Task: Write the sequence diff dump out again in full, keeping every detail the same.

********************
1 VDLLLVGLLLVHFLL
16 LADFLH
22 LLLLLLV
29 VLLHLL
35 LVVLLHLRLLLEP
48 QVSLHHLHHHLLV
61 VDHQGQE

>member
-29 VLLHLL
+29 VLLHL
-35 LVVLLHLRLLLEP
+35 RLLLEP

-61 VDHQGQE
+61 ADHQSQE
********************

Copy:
1 VDLLLVGLLLVHFLL
16 LADFLH
22 LLLLLLV
29 VLLHLL
35 LVVLLHLRLLLEP
48 QVSLHHLHHHLLV
61 VDHQGQE

>member
-29 VLLHLL
+29 VLLHL
-35 LVVLLHLRLLLEP
+35 RLLLEP

-61 VDHQGQE
+61 ADHQSQE